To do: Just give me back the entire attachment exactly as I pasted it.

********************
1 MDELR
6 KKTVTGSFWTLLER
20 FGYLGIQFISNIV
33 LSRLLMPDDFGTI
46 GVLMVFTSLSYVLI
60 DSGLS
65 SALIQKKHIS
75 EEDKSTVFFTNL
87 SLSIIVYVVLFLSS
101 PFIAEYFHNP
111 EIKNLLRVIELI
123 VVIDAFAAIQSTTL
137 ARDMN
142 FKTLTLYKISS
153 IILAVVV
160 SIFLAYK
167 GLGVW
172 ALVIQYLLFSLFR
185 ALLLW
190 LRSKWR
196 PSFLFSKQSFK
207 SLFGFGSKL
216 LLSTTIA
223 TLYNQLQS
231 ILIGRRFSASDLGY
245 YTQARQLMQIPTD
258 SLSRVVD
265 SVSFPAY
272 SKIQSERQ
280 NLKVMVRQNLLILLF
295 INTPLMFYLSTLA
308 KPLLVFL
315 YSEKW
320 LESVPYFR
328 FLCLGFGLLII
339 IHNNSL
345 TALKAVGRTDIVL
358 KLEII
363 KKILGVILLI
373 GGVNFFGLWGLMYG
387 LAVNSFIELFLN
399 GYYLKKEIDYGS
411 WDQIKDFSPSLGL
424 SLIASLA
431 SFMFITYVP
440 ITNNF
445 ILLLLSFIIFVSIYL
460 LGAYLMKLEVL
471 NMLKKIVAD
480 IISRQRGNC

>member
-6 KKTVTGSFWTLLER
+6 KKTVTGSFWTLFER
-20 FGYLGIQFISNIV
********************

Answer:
1 MDELR
6 KKTVTGSFWTLLER
20 FGYLGIQFISNIV
33 LSRLLMPDDFGTI
46 GVLMVFTSLSYVLI
60 DSGLS
65 SALIQKKHIS
75 EEDKSTVFFTNL
87 SLSIIVYVVLFLSS
101 PFIAEYFHNP
111 EIKNLLRVIELI
123 VVIDAFAAIQSTTL
137 ARDMN
142 FKTLTLYKISS
153 IILAVVV
160 SIFLAYK
167 GLGVW
172 ALVIQYLLFSLFR
185 ALLLW
190 LRSKWR
196 PSFLFSKQSFK
207 SLFGFGSKL
216 LLSTTIA
223 TLYNQLQS
231 ILIGRRFSASDLGY
245 YTQARQLMQIPTD
258 SLSRVVD
265 SVSFPAY
272 SKIQSERQ
280 NLKVMVRQNLLILLF
295 INTPLMFYLSTLA
308 KPLLVFL
315 YSEKW
320 LESVPYFR
328 FLCLGFGLLII
339 IHNNSL
345 TALKAVGRTDIVL
358 KLEII
363 KKILGVILLI
373 GGVNFFGLWGLMYG
387 LAVNSFIELFLN
399 GYYLKKEIDYGS
411 WDQIKDFSPSLGL
424 SLIASLA
431 SFMFITYVP
440 ITNNF
445 ILLLLSFIIFVSIYL
460 LGAYLMKLEVL
471 NMLKKIVAD
480 IISRQRGNC

>member
-6 KKTVTGSFWTLLER
+6 KKTVTGSFWTLFER
-20 FGYLGIQFISNIV